OCD: An Editor’s Secret Weapon

One of my favourite moments during my time editing QUAY Magazine was when I called Eleanor Stafford, the magazine’s founder and designer, during my proofreading process for our August 2020 issue to inform her that I had found one final error to be corrected.

The error I had spotted was this: in the bottom right-hand corner of page 24, there was a quote, and the opening quotation mark was facing the wrong way. Instead of facing right to open the quote, it was facing left to close it.

Clearly such a grievous error could not go uncorrected!

With a sense of panic and urgency flowing through me due to the severity of the situation, I took a minute to compose myself, then phoned Eleanor with my voice unsteady and a cold sweat running down my brow.

‘Eleanor,’ I said, ‘we have a major problem… one of the quotation marks in the corner of one of the pages is facing the wrong way!’

After a couple of seconds silence, Eleanor said to me, ‘Alex, how on earth did you spot that?!’

Still anxious and shaken by our narrow escape from disaster, I somehow managed to get the following words out:

‘Because it’s me.’ I said. ‘You know what I’m like!’

Understanding OCD

Obsessive Compulsive Disorder (OCD) is often characterised as being either a potentially amusing condition which causes people to carry out deep cleans of their home in the middle of the night, or a severe affliction where sufferers are trapped in repetitive, time-consuming routines which they struggle to escape from, making it difficult to live a normal life.

Both of these interpretations are true, but there are many more aspects to OCD which aren’t talked about anywhere near as much; aspects which could be considered either positive or negative (sometimes at the same time), depending on the affected individual and their personal circumstances.

In terms of my circumstances, having OCD has led to certain lucky accidents happening throughout my life – editing QUAY Magazine being chief among them.

When initially sharing Eleanor’s office space as a mere hotdesker, she would sometimes ask me to correct misspellings in emails and suchlike. At times, I would say things like, ‘that word is misspelled. Not that one, the one further down. Even further down. Keep going. In the corner, far too small for the human eye to see… zoom in. See? You’ve left out an ‘s’ in Mississippi. Rookie mistake!’

Over time, as the editing position proved a difficult one to fill, it was a role I kind of fell into – bit by bit.

And so began my crusade against poorly utilised quotation marks.

The Off Switch Is Broken…

As well as helping me become a surprisingly effective magazine editor, OCD has provided my work with other benefits too.

For example, when given a date, deadline, or instruction that something needs to happen by a certain time, it naturally sticks in my head. Then it nags at me, gnawing away at the corner of my mind, acting as some kind of internal reminder that I have things to do.

It is difficult for me to switch these notifications off – OCD does not work like an alarm clock with a Snooze function which you can press to get yourself a few minutes peace.

Often, the only way to clear my mind is to either complete the work which needs to be done so that it doesn’t nag at me anymore, or to distract myself by focusing on something else of greater concern.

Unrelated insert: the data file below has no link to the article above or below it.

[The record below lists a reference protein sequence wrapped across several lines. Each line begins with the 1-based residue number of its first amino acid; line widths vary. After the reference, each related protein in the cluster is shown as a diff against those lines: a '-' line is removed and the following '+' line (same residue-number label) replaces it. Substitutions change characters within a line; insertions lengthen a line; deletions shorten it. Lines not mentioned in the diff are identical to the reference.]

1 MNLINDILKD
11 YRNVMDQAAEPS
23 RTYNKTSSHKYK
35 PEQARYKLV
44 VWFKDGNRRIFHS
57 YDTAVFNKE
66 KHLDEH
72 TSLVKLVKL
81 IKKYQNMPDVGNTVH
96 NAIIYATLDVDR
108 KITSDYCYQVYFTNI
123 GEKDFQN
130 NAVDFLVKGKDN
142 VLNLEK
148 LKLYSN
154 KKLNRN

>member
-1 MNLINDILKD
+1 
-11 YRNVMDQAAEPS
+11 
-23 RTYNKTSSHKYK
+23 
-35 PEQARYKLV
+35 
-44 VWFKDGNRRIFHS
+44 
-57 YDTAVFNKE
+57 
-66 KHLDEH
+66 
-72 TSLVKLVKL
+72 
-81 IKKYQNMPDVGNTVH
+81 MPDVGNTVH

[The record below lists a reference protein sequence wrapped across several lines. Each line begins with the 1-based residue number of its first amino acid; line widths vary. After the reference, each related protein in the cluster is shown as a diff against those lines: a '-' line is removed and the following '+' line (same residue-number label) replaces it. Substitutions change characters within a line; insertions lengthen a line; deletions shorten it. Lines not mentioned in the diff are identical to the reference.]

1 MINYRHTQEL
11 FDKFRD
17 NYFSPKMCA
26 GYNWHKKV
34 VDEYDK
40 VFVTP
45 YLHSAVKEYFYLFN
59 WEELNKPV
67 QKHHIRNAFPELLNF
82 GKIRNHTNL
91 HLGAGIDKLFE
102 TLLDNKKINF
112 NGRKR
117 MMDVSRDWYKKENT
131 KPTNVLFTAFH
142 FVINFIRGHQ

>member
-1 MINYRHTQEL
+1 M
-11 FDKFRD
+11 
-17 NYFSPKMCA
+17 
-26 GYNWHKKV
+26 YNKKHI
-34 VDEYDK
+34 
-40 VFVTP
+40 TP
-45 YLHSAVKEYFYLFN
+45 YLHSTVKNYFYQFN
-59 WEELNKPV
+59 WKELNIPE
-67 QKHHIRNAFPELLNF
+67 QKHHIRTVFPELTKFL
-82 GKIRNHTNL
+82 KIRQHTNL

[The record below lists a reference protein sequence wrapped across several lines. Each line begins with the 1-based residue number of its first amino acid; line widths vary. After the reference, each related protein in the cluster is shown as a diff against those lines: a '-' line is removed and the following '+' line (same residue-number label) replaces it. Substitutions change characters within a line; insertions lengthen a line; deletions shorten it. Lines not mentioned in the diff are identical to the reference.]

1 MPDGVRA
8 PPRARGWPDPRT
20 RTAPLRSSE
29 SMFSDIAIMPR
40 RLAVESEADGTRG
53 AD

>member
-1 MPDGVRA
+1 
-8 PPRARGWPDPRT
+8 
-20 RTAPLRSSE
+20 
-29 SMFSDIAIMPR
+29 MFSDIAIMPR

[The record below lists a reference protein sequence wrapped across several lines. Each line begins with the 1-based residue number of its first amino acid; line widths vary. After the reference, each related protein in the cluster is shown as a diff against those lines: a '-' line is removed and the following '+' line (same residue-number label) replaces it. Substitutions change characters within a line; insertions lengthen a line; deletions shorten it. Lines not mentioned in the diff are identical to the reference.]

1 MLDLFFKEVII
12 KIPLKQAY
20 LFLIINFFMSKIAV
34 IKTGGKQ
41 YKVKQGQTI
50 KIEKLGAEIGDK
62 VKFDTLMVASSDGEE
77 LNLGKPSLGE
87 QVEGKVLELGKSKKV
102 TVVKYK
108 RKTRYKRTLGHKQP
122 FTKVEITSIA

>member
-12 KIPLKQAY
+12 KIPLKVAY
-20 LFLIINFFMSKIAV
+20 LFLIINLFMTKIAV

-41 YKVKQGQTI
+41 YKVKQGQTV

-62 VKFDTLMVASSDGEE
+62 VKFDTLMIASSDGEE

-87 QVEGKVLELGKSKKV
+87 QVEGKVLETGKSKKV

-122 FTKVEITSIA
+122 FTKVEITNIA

Needless to say, neither of these options is a perfect solution.

In this scenario, OCD provides me with productivity gains at the expense of relaxation time. For many people, this would be a negative, but as an unmarried man with no children and several pastimes which have been curtailed by the ongoing COVID-19 pandemic, I consider it a positive – in the current circumstances at least.


On the topic of the pandemic, OCD has undoubtedly provided benefits when navigating the complex processes we have to follow in order to protect ourselves and others.

For example, when we were all instructed to wash our hands more often to avoid spreading the virus, it was the validation that many OCD folk had been waiting for all their lives.

That’s because washing your hands 6-10 times a day can cut your risk of COVID-19 infection by 36%, according to a May 2020 study by University College London.

Plus, since this study looked at infections of respiratory viruses similar to COVID-19 (i.e. the viruses which cause colds and the flu), the findings mean that regular handwashing is an extremely effective way to stop yourself getting ill with the common seasonal sniffles. In fact, handwashing is generally considered to be the single most effective way to protect yourself against a vast array of diseases.

Suddenly, those handwashing rituals undertaken by OCD people don’t seem so strange after all, do they?

It turns out we were the sane ones all along!

The Struggles, The Striving, And The Thriving

This article is not an attempt to minimise the very real struggles that many people with OCD live with every day of their lives, nor does it try to make light of the issue.

Instead, the point I hope I have made is that, like many things in life, OCD presents its own set of advantages and disadvantages – many of which will manifest uniquely in each affected individual.

While a condition like OCD requires careful management, coping strategies, and oftentimes therapy and medication, it should not be seen as a debilitating affliction which devastates everyone it affects.

Instead, try to evaluate its upsides and downsides, and assess how you can use the benefits to your advantage, while working around the negatives as best you can.

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